“Uncoupled” Series it is Comfort Food

In the new “Uncoupled” series produced by Netflix, Neil Patrick Harris leads Darren Star and Jeffrey Richman’s rom-com series as a 40something gay man who finds himself newly single after getting dumped by his partner of 17 years.

“Uncoupled”. (L to R) André De Shields as Jack, Dan Amboyer as Luke, Neil Patrick Harris as Michael Lawson, Emerson Brooks as Billy Jackson, Colin Hanlon as Jonathan #1, Jai Rodriguez as Jonathan #2. © Netflix.

Depending on your perspective, that may be a salve or an irritant. Uncoupled demonstrates little curiosity over its eight episodes about the world outside Michael’s bubble of wealthy, mostly white cis gay men in their 40s, although the characters do occasionally express bafflement or mild contempt about those who exist outside of it. Michael, a Gen Xer, grumbles about Millennials under his breath and at one point lectures a younger man who’s never heard of the AIDS quilt about the sacrifices “we” made for future generations — though he, and the series, are self-deprecating enough to add a bit of clarification: “Well, not me. A little bit older. But I’ve seen Angels!”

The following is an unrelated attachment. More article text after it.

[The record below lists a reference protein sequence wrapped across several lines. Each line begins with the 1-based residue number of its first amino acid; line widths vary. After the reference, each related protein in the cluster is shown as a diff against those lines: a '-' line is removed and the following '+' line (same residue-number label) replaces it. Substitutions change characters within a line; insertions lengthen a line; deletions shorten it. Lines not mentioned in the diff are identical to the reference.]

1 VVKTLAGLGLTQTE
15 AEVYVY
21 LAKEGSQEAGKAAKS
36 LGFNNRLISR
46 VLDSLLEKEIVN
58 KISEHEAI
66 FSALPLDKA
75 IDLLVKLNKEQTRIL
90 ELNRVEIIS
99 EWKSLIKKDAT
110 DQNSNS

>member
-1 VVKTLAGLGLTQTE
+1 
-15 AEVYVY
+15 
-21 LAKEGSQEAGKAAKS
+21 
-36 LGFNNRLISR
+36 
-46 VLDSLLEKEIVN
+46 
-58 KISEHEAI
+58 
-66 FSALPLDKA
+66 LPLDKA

Uncoupled is comfort food first and foremost, intended for people old enough that they no longer feel as cute and hip as they once did, but not yet old enough that they’ve stopped minding. In one episode, Michael is relieved to be able to bond with a date his age about how “crazy” dating has become since they were young’uns learning about sex from Dr. Ruth. “I miss clock radios,” Michael declares wistfully. Not everyone will be able to relate. But if you can, Uncoupled should go down almost as smoothly as an ice-cold glass of Grey Goose.

The best thing I can say about “Uncoupled” is that, between its frank discussions of PrEP, the logistics of anal sex, and graphic displays of Tom of Finland-esque vintage gay art, Star is at least taking advantage of Netflix’s lack of prime-time prurience. But it feels too little, too late, and is hardly likely to open the eyes of anyone besides the urbane in-group talking to six-figure gays with summer houses in the Hamptons.

On Netflix from July 29, 2022. 


Log in with your credentials

Forgot your details?